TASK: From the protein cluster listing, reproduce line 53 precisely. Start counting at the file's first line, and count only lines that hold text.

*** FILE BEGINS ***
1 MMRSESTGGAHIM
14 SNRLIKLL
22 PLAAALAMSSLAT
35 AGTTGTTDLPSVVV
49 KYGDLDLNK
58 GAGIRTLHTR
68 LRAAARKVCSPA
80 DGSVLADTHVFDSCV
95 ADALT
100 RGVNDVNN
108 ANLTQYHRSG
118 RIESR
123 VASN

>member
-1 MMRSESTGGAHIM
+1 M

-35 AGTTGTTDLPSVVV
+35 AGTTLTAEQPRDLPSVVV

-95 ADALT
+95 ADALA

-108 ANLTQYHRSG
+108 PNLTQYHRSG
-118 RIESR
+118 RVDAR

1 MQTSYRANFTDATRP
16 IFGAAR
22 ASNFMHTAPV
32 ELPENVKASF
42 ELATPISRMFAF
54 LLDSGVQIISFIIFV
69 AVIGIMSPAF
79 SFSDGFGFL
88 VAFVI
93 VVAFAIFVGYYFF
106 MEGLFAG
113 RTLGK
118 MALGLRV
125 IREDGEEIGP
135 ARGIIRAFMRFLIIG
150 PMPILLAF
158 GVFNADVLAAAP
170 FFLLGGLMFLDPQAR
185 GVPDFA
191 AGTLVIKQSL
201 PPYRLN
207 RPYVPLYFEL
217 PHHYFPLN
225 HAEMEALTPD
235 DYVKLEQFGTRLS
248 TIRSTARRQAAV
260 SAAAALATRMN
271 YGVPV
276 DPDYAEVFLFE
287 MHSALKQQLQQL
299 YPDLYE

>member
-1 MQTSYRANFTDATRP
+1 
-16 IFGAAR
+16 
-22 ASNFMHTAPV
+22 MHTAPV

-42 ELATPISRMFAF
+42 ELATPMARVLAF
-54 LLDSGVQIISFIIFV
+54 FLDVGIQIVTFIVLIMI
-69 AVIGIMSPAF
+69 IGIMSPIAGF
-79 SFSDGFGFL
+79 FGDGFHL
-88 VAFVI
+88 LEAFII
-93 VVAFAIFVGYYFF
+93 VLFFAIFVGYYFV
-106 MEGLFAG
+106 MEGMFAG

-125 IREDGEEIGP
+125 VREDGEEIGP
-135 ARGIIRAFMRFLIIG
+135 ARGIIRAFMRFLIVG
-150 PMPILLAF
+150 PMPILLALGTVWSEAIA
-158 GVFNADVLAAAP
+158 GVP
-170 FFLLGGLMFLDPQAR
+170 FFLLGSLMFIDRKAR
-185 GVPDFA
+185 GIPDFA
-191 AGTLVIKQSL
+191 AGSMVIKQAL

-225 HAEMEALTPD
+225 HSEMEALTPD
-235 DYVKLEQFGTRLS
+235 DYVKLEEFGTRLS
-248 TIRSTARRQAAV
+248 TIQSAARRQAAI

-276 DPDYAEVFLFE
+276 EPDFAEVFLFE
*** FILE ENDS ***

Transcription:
276 DPDYAEVFLFE